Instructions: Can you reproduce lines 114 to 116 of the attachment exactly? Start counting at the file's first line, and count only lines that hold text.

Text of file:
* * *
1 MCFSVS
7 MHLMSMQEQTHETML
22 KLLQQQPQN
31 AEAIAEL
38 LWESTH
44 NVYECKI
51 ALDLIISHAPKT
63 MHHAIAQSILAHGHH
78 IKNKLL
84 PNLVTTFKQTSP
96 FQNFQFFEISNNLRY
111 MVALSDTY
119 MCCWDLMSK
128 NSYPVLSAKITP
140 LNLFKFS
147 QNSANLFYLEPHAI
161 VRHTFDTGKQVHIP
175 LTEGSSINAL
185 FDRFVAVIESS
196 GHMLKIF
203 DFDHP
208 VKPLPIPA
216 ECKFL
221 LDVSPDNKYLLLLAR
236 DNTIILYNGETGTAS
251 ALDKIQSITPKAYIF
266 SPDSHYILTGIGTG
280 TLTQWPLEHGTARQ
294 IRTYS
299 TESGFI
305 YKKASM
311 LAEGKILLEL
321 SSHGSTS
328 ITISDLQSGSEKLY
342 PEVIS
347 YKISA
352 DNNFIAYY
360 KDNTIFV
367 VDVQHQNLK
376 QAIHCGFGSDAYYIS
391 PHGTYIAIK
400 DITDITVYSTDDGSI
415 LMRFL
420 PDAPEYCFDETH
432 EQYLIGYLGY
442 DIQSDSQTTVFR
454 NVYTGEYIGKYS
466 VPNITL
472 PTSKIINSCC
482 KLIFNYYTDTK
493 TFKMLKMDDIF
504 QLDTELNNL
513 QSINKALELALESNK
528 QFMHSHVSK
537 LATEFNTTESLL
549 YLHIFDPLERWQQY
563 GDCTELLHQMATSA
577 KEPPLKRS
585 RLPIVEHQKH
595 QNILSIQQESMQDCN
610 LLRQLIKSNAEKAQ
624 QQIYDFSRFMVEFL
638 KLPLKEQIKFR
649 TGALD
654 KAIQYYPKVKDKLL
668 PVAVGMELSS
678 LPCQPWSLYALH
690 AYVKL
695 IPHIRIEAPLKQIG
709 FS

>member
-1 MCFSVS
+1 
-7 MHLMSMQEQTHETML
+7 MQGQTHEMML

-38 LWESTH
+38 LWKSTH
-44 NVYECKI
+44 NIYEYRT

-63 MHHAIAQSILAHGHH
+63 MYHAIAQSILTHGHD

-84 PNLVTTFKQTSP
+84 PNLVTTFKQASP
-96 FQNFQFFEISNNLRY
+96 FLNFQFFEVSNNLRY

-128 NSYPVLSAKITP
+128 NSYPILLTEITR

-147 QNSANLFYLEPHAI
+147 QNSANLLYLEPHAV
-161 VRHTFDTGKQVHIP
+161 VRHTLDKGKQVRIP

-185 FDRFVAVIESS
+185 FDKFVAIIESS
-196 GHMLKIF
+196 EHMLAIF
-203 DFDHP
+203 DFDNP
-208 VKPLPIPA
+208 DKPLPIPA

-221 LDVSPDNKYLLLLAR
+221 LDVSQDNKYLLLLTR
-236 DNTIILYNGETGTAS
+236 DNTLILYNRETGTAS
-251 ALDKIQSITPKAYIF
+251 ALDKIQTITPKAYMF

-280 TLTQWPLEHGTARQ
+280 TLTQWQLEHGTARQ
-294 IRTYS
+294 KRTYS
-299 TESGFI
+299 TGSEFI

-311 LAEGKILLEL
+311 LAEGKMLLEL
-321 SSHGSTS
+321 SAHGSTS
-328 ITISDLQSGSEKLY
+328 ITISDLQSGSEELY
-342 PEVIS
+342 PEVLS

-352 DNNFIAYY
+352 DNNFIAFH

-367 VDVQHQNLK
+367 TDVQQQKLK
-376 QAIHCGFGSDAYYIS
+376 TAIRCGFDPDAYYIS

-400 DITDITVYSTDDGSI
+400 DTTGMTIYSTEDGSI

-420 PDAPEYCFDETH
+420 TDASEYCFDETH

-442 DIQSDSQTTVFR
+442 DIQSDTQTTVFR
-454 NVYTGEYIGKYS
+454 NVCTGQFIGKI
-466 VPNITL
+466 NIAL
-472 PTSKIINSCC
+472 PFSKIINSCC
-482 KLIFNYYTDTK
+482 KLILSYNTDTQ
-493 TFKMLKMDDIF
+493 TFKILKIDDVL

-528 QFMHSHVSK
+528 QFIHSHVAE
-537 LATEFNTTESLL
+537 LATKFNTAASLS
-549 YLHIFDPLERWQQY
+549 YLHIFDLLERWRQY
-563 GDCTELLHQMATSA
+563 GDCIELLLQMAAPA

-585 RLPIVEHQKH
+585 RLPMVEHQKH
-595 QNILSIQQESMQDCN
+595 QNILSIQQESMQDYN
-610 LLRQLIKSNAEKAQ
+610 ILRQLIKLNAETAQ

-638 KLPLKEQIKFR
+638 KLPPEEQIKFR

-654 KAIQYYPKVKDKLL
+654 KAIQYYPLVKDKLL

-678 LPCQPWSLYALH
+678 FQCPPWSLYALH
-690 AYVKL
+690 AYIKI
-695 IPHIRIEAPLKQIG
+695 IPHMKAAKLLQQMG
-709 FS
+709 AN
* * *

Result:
-321 SSHGSTS
+321 SAHGSTS
-328 ITISDLQSGSEKLY